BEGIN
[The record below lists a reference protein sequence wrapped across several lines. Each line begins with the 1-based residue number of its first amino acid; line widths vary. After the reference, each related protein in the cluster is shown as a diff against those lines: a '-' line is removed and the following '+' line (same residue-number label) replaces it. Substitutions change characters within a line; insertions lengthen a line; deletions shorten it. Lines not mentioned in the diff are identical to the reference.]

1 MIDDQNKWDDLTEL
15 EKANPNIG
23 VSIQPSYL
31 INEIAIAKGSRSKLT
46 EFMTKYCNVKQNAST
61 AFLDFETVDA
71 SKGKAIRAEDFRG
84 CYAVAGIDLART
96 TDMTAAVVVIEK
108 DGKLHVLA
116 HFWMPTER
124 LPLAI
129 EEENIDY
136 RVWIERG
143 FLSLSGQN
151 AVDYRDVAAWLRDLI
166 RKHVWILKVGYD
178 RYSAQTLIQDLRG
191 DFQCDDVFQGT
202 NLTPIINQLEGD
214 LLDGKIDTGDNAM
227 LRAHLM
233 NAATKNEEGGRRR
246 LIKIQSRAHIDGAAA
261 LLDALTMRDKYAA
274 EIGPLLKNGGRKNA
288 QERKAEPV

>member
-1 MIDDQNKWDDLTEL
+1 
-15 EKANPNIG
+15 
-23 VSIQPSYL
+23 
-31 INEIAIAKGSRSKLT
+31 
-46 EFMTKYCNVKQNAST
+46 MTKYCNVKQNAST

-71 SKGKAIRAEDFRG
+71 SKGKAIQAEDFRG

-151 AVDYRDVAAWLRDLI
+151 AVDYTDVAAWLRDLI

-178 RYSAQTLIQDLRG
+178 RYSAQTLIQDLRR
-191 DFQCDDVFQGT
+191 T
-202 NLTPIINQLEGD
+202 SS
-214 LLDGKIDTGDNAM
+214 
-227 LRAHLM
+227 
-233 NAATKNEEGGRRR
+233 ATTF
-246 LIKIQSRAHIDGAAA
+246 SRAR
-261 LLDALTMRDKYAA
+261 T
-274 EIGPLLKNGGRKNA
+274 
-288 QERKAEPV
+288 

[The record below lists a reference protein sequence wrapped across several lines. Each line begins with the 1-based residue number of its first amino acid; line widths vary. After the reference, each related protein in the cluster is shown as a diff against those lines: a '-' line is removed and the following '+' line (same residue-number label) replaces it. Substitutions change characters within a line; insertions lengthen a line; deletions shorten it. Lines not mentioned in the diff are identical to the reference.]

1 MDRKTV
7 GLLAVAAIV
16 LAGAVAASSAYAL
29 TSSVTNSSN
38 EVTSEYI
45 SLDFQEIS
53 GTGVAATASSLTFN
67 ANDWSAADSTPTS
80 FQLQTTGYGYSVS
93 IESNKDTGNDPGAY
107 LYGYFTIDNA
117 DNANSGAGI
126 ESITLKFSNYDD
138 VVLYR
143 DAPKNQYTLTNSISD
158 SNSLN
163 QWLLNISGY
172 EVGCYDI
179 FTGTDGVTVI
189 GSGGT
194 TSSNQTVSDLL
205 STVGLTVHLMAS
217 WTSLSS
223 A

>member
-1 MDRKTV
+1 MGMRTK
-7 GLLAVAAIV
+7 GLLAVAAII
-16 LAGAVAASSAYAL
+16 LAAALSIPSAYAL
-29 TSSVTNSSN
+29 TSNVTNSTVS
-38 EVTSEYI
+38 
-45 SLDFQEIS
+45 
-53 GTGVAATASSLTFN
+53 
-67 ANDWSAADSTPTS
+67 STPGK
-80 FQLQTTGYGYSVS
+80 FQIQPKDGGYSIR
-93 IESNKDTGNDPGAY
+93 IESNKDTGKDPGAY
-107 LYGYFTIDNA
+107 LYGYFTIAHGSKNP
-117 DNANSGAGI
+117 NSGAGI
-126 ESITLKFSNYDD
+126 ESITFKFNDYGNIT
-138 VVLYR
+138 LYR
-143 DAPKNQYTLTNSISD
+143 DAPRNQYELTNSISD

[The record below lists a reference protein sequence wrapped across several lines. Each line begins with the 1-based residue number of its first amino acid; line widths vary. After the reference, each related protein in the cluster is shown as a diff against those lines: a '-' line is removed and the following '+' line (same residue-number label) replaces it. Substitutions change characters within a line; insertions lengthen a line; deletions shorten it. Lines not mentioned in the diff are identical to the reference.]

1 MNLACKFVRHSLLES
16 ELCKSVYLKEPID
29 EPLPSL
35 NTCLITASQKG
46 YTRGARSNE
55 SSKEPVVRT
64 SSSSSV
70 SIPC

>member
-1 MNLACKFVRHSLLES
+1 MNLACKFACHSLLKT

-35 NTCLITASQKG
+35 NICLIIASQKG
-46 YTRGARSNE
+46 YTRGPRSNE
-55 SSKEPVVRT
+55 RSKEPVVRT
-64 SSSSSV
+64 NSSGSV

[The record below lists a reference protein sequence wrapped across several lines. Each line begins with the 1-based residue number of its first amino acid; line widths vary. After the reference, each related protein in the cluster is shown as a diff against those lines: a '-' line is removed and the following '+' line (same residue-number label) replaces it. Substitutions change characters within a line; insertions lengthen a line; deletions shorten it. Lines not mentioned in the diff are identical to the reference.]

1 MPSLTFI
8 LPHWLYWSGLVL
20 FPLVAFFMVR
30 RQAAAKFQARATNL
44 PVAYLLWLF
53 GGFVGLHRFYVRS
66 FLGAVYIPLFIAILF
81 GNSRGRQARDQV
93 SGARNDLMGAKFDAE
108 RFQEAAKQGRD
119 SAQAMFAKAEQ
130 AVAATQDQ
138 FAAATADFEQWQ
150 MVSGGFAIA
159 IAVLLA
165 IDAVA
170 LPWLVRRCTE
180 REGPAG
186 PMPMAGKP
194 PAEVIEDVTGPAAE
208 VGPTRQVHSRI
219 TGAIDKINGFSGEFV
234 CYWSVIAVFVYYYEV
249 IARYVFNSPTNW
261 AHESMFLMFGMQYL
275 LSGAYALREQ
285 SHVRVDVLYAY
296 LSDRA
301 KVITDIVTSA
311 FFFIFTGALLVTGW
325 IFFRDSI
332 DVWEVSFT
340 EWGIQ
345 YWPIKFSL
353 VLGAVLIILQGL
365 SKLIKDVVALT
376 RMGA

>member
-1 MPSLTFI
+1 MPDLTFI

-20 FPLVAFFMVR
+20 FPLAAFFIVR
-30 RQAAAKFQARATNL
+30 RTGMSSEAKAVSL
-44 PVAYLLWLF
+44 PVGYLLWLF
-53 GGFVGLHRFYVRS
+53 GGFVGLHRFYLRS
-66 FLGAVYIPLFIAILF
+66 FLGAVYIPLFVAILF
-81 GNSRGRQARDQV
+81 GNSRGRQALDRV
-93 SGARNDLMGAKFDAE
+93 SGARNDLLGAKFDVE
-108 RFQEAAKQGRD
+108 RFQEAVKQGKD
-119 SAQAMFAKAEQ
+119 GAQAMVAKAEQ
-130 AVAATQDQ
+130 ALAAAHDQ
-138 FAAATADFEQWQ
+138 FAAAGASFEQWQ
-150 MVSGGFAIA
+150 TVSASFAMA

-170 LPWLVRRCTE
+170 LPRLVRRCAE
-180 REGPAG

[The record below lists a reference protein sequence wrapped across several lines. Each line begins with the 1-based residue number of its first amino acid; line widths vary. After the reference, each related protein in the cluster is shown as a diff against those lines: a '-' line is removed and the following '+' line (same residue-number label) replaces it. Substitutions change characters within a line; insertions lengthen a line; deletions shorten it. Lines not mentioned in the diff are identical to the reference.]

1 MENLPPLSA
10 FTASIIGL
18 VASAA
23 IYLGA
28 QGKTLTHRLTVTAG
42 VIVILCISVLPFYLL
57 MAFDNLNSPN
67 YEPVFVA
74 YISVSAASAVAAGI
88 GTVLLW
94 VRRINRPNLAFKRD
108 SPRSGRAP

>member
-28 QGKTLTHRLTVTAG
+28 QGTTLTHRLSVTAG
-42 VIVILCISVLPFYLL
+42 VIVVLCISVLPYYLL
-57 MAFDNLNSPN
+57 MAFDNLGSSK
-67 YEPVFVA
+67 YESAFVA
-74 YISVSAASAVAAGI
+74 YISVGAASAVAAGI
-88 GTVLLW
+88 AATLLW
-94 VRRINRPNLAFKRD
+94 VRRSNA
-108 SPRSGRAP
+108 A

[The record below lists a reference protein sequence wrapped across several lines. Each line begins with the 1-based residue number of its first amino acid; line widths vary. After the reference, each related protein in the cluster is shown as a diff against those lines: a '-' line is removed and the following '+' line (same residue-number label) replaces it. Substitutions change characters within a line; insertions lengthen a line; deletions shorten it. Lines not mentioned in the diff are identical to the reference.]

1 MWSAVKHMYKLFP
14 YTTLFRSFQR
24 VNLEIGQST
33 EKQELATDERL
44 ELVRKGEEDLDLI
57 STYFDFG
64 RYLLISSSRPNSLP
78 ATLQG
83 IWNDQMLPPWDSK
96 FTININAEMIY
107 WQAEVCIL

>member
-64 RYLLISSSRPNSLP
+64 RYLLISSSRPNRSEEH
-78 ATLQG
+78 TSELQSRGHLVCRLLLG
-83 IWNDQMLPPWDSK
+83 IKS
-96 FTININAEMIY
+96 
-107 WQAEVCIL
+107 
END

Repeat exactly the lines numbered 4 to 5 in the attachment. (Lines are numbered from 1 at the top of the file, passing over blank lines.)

23 VSIQPSYL
31 INEIAIAKGSRSKLT